So if someone with MS diagnosed a year ago, disability of 1, late 40’s would you say it’s about time it was hit hard with something potent?
            What’s “best” after Alem in Uk then?

  • Prof G.,
    What you describe fits my MS saga. I had high dose cytoxan in 07′ or 08′. After 20+ years of MS, it stopped the attacks, but I was already progressive. My disability temporarily went from a score of 6 to a 3.5, and then I actually seemed to progress more quickly. Despite 2.5 years of intrathecal methotrexate and, more recently, Ocrevus, nothing has touched the rate of my progression. My brain has shown no change on MRI’s-still only minor atrophy my spine still looks like swiss lorraine cheese. But, yes, the attacks stopped. If I’d known then what I do now, I wouldn’t have subjected myself to that clinical trial-the sudden, chemical menopause wasn’t worth it.

    • Re: “chemical menopause wasn’t worth it.”

      This is the main reason why MSers say no to HSCT. They don’t like the idea of infertility.

  • “Suppressing the immune system’s response to the cause of MS may modify the course of MS, but it does not stop MS from smouldering away.”

    Yes..dmt has no effect on time to progressive ms.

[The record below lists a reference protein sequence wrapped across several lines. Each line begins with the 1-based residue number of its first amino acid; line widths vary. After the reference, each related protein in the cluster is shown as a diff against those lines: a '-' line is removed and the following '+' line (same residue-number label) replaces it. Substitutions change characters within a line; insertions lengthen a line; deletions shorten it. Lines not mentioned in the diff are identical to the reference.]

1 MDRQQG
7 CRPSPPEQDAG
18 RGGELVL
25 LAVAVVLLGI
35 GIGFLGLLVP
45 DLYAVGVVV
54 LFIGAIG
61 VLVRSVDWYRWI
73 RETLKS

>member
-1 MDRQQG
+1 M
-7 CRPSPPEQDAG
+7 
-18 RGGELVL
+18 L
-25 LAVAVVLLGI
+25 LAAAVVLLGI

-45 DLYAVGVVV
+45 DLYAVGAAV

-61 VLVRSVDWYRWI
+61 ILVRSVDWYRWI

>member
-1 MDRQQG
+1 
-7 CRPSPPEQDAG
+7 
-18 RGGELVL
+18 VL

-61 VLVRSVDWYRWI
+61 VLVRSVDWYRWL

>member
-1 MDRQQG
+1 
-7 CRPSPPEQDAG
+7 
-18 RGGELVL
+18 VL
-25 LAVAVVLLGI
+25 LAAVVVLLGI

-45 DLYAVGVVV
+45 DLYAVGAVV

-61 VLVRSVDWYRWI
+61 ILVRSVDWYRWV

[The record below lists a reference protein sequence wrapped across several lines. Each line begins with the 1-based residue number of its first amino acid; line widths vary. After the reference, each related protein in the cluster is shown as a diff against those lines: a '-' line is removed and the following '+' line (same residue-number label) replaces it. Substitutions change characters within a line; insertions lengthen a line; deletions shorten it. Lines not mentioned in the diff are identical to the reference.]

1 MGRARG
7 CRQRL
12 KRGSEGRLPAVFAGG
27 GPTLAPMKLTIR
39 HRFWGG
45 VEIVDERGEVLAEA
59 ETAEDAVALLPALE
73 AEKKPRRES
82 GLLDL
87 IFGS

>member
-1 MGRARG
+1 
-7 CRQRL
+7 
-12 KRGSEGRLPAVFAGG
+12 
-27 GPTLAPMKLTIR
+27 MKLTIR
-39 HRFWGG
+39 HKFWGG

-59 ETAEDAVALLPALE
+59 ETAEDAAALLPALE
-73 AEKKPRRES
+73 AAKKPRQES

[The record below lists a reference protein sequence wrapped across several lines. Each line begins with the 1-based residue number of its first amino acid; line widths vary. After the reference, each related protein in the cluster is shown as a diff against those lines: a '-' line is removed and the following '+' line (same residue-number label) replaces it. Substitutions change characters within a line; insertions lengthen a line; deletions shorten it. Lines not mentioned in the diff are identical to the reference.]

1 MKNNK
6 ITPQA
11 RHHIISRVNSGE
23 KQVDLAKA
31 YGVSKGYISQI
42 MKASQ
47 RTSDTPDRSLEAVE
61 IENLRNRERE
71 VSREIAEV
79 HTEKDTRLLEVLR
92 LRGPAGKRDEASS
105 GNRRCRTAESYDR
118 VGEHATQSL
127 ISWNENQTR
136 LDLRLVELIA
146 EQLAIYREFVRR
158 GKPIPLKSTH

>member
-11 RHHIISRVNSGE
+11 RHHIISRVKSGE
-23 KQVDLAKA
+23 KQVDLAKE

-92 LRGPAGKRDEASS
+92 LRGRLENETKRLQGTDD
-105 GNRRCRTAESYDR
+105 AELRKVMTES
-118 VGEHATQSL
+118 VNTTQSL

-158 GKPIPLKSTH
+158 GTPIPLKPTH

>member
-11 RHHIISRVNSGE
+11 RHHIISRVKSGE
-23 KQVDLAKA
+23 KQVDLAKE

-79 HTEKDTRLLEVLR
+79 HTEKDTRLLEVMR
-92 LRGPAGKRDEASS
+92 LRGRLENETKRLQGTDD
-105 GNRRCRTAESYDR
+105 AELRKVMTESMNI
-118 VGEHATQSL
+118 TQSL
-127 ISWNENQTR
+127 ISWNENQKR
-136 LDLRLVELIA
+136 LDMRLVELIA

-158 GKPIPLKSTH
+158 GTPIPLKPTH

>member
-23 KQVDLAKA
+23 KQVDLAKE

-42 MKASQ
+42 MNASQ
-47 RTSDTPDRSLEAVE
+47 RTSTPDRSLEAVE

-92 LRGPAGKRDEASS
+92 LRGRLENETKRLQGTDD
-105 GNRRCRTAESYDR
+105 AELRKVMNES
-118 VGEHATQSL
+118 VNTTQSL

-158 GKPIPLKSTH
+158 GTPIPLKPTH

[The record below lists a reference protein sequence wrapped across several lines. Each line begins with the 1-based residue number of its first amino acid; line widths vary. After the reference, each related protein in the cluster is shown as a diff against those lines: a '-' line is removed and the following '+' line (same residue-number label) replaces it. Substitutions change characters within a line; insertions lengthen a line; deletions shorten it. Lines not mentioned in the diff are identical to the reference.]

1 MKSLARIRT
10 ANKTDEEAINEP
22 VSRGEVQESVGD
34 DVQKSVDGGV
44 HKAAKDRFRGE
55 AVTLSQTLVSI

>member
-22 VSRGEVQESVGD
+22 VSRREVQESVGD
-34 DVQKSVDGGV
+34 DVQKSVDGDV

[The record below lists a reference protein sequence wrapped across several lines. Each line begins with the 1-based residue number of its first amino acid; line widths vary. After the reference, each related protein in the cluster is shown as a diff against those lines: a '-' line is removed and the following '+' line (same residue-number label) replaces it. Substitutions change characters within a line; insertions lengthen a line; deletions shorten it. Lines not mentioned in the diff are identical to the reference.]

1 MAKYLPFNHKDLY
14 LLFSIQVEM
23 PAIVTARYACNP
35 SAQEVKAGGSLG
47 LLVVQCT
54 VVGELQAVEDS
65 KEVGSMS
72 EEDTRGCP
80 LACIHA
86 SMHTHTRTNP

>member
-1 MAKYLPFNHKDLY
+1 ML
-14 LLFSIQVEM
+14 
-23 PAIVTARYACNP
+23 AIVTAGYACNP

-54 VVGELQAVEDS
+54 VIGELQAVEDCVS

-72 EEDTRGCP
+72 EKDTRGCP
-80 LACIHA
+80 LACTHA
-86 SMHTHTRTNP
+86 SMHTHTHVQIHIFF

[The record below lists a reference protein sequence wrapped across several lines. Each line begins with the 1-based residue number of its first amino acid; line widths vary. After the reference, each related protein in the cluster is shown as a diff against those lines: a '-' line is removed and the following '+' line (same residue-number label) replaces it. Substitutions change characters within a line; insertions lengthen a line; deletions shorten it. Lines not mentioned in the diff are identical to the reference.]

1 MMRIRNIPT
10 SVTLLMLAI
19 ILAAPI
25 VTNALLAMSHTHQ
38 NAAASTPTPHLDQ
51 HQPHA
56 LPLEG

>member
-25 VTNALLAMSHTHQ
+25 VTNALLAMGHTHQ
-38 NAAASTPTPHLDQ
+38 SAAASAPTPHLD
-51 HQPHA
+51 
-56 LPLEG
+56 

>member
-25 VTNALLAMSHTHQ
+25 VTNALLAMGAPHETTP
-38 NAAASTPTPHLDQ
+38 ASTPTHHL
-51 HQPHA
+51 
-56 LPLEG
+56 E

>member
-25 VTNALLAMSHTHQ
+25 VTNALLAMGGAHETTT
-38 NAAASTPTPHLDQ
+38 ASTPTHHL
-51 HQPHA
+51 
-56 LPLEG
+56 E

• Re: “Yes..dmt has no effect on time to progressive ms.”

      Not true DMTs do delay time to disability time points; they just don’t necessarily stop the progression, which still occurs but at a far slower rate. I am not saying you should be treated with DMTs, but we need add-on treatments to target the processes that drive smouldering MS.

      This is what we are planning to study with our MS Society Centre of Excellence grant we recently submitted.

      • “Not true DMTs do delay time to disability time points”

        Hmmm…this study says otherwise.

        Onset of secondary progressive multiple sclerosis is not influenced by current relapsing multiple sclerosis therapies
        https://www.ncbi.nlm.nih.gov/pmc/articles/PMC6077906/

        “In conclusion, we consider it likely that long-term treatment with DMTs might reduce the number of patients who will develop SPMS. However, in patients who do convert to SPMS, time to conversion, age of transition and subsequent cumulative disability are not influenced by current therapies.”

          • In fairness, Anono is just quoting a study here. Hardly heresy. I think we should avoid Jeremy Kyle Show language such as labelling people “killjoys”.

            I was practically shouted down on here in the past for my failure to be convinced that current DMTs would benefit my PPMS. Or so I understood it at the time.

          • In fairness, our self-appointed world expert and HSCT proselytiser, anono is fond of dishing it out in a pretty disrespectful manner. No problem, we have the hides of non-exfoliated rhinoceroses but anono should expect a little gentle incoming, which is all “killjoy” is.